1. Does Anyone Really Need Caavo?
Caavo is a new set-top-box replacement that combines inputs from multiple streaming boxes (Apple TV, Roku, Amazon Fire, Xbox) and MVPD set-top-boxes and displays them all in a beautifully designed interface that allows for voice commands.
It’s a great solution. To problem almost no one has.
Yes, it’s a bit of a pain to switch the input back and forth between the Roku and the set-top-box and (maybe) the Xbox. But the Caavo is selling for $400, and the problem it’s solving isn’t a $400 problem. More like a $40 one.
And whose pain is Caavo really solving? Consumers tend to deal with too many inputs by staying on Roku and switching between Amazon, Hulu and Netflix. Which means the MVPDs are the main beneficiaries of Caavo’s pain relief, as it brings their set-top-boxes back into the mix.
And that’s not necessarily a universal pain point for MVPDs: Comcast itself already has two solutions that make Caavo unnecessary. The first is the X1 set-top-box, which features full integration with Netflix. Voila! Need for multiple inputs solved. Especially once Comcast inks deals with Hulu and Amazon as well.
The second is the Comcast Roku app that reproduces the full set-top-box interface on Roku. So Boom! You have your pay-TV service and all your OTT services on a single $50 device. And while the interface may not be as pretty as Caavo’s, we’re not sure the difference is worth a $400 investment.
Why It Matters
Many in the tech press have been tripping over themselves to praise the Caavo, which was rolled out at Recode’s Code conference this week. The Caavo was the brainchild of the late Blake Krikorian, co-founder of Sling Media, and a Silicon Valley favorite, who died unexpectedly this past year and so there’s an undercurrent of wanting his surviving project to succeed and, in demo, it’s an impressive piece of technology.
There’s also the sense that Caava’s current owners get that this is not a long-term play: they are only producing 5,000 units for the first run. We suspect the longer-term play they have in mind is either as an interface for MVPDs who aren’t Comcast, or as a white label set-top-box replacement for those same MVPDs.
What You Need To Do About It
Not much to do here other than sit back and watch. Do people love Caava so much it becomes a cult product? Do they manage to sell all 5,000 units? How many of those are shipped to locations outside of Silicon Valley? How does TiVo, the original TV helper respond? (If indeed they do respond.) And does Caava wind up getting any white label deals with MVPDs either for the box itself or for the interface?
2. Maker Gives PewDiePie The Old Heave-Ho.
We’ve written recently about how we feel that the current YouTube ecosystem is due for a shake-up, that vloggers, in particular, have audiences that are outgrowing them and moving on, as they enter college and then the work force.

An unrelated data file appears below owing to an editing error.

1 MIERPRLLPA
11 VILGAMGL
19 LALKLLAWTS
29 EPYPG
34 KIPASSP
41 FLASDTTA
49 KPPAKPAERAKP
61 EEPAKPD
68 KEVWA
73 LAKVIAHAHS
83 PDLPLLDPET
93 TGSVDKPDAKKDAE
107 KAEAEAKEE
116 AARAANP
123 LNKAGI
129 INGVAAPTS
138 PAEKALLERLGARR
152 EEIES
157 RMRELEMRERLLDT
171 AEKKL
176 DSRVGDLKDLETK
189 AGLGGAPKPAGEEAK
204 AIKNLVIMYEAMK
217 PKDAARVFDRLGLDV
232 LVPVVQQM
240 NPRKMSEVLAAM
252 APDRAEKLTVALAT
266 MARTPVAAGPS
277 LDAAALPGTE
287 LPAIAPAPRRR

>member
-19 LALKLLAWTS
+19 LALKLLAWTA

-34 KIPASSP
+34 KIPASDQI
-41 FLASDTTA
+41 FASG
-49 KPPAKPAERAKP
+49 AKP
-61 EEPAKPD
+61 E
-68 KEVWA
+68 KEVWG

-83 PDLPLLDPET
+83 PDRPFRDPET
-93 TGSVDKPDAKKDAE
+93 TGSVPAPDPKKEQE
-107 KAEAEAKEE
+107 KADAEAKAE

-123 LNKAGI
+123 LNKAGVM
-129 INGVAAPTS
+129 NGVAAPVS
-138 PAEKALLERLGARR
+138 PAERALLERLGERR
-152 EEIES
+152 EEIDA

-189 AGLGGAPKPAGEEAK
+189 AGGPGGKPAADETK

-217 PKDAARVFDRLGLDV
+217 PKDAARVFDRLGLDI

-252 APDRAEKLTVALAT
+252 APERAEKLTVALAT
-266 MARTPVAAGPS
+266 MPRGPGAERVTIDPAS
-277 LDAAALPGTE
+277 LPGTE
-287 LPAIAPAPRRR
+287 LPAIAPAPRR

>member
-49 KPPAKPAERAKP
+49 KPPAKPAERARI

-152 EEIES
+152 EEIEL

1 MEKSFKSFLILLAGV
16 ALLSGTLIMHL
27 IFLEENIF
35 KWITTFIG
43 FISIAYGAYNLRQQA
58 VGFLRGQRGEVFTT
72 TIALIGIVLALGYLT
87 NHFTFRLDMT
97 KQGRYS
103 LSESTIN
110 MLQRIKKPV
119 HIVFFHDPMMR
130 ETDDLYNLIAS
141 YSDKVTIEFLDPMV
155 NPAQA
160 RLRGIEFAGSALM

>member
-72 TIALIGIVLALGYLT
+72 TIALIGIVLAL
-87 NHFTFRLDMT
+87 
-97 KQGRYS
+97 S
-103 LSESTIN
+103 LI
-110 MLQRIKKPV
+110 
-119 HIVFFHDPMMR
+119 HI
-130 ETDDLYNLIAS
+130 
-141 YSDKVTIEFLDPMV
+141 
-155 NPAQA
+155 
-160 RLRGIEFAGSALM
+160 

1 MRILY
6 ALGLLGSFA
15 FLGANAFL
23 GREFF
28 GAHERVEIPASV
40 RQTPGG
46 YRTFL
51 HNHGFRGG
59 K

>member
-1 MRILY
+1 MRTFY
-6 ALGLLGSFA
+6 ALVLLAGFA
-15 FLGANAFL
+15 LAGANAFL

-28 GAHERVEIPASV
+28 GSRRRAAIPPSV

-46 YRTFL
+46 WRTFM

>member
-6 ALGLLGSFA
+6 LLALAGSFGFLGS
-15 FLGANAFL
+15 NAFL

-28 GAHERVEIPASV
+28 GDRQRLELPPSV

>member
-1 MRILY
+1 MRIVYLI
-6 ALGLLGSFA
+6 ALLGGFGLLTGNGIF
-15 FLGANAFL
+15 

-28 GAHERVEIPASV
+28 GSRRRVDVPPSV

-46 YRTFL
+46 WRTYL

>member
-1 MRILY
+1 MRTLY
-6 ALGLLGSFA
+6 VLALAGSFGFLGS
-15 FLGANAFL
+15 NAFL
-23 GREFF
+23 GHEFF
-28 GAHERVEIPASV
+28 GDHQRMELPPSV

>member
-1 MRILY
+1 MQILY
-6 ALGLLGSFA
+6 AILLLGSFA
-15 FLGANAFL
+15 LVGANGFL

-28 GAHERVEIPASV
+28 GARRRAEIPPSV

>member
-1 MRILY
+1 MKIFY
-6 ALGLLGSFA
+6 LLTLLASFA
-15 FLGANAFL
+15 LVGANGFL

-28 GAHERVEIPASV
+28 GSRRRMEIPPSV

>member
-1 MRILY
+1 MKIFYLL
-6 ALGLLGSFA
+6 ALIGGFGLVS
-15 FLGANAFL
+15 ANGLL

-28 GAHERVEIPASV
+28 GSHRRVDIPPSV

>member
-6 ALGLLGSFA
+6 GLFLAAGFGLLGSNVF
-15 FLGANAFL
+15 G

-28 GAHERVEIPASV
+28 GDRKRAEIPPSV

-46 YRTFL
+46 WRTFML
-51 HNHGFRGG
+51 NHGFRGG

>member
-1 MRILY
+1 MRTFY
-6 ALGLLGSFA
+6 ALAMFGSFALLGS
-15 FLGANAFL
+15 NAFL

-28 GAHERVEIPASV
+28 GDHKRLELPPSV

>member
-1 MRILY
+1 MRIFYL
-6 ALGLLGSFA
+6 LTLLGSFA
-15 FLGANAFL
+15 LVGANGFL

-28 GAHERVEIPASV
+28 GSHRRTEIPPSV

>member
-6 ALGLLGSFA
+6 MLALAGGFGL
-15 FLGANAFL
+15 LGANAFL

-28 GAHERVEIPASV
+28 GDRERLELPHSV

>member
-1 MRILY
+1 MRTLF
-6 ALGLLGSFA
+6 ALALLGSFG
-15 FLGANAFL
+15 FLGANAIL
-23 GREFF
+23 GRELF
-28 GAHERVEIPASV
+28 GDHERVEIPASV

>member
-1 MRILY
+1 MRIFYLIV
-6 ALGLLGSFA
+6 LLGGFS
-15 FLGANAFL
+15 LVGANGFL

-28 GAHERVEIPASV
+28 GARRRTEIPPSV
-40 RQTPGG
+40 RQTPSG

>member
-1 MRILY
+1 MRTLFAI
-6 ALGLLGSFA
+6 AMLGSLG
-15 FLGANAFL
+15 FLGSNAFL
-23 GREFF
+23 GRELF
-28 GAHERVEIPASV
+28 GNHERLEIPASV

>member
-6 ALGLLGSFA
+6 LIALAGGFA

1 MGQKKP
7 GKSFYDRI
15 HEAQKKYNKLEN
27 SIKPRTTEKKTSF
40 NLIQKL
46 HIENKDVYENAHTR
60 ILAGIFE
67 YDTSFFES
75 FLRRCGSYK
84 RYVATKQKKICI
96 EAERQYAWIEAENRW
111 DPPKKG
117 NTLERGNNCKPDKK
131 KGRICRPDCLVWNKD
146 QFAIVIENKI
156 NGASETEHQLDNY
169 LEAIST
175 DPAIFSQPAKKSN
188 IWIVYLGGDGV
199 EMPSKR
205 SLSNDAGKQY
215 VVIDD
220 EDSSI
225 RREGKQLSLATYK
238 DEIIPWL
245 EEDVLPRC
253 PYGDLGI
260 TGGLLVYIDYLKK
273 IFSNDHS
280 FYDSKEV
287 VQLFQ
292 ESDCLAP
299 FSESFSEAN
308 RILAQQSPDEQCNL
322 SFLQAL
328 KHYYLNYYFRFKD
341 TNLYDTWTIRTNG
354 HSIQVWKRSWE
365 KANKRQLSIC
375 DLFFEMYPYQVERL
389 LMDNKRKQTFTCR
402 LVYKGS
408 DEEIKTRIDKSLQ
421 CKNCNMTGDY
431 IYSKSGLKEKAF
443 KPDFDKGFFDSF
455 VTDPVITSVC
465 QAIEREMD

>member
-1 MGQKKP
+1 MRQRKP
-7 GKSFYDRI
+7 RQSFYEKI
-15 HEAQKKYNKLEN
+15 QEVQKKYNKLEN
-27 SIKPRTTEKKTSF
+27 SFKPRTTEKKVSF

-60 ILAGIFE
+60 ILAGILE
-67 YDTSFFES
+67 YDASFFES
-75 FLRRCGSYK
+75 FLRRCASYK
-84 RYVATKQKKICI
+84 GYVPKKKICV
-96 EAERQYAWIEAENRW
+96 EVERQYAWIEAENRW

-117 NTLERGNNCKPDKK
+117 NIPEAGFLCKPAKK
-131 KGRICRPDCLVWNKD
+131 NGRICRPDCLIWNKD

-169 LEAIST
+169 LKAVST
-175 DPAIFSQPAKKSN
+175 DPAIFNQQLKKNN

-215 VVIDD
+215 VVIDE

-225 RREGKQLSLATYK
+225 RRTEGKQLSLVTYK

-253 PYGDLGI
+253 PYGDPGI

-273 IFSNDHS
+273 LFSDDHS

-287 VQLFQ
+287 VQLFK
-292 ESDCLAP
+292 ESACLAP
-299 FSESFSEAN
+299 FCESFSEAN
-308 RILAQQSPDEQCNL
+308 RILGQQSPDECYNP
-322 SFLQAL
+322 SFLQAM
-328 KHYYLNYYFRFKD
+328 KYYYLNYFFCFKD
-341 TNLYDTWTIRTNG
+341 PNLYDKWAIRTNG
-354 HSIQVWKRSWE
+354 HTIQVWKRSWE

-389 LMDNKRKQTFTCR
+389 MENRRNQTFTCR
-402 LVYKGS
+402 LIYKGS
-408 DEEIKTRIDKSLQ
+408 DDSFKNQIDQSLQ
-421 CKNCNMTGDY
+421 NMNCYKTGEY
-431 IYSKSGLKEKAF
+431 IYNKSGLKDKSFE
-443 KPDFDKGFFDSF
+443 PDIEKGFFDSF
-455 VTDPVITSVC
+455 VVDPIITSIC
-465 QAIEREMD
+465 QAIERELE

So it wasn’t a huge surprise that the most famous vlogger of them all, PewDiePie, had been ramping up his outrageousness factor in an attempt to remain relevant. A Wall Street Journal story earlier this week pointed out that a shockingly large number of his recent videos featured blatant antisemitism and faster than you can say “Jiminy Cricket,” PewDiePie was dropped by his MCN, Maker Studio, a division of Disney. This on the heels of YouTube pulling him from their Google Preferred list of Creators who were safe for advertisers.
PewDiePie apologized, saying he was just trying to be funny and then went on the offensive, attempting to rally his 50M+ followers, a good percentage of whom have only recently entered puberty.
His efforts were not helped when the media-savvy head of the American Nazi Party, who’d already garnered heaps of press for his endorsement of Donald Trump, “endorsed” PewDiePie, claiming him as one of his own little lebensborn.
Why It Matters
So much going on here: Vloggers rapidly becoming yesterday’s news with a new generation of teens, as the older generation of teens grows up and leaves them behind like Jessie in Toy Story. (Cue “When She Loved Me.”) Disney, which announced major layoffs at Maker this week too, realizing that maybe they actually did need to figure out what was happening with the foundering MCN business, Maker being their answer to “how we’re relating to Millennials.” And Nazis. Media savvy Nazis. And the danger in that.
What You Need To Do About It
If you’re an advertiser, you need to reevaluate your relationship with influencers and think about how much influence they actually have and understand the risks of engaging them. (As we pointed out in the the Los Angeles Times, it was pretty incredible that no one from Maker had actually seen and flagged the videos (which had been up for several weeks) before the Wall Street Journal did. That’s just crazy.